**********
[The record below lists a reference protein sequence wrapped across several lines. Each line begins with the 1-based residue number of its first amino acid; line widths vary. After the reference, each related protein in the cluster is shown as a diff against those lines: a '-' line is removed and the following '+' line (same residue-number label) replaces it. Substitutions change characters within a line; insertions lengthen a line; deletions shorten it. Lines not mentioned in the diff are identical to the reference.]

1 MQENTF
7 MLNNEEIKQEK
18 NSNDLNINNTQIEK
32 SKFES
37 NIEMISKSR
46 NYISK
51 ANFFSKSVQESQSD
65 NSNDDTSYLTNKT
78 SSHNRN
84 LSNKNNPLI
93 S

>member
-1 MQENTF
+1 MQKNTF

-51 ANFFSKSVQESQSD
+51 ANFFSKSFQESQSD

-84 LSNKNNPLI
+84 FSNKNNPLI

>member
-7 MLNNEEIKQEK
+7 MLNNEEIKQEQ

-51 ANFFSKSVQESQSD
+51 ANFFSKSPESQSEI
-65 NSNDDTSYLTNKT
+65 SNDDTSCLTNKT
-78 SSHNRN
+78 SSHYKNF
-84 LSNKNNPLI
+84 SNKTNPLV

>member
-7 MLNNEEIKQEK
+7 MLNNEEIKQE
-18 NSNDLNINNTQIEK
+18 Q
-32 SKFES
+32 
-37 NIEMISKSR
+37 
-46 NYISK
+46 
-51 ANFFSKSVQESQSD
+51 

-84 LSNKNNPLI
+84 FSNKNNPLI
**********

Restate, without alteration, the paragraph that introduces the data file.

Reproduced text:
[The record below lists a reference protein sequence wrapped across several lines. Each line begins with the 1-based residue number of its first amino acid; line widths vary. After the reference, each related protein in the cluster is shown as a diff against those lines: a '-' line is removed and the following '+' line (same residue-number label) replaces it. Substitutions change characters within a line; insertions lengthen a line; deletions shorten it. Lines not mentioned in the diff are identical to the reference.]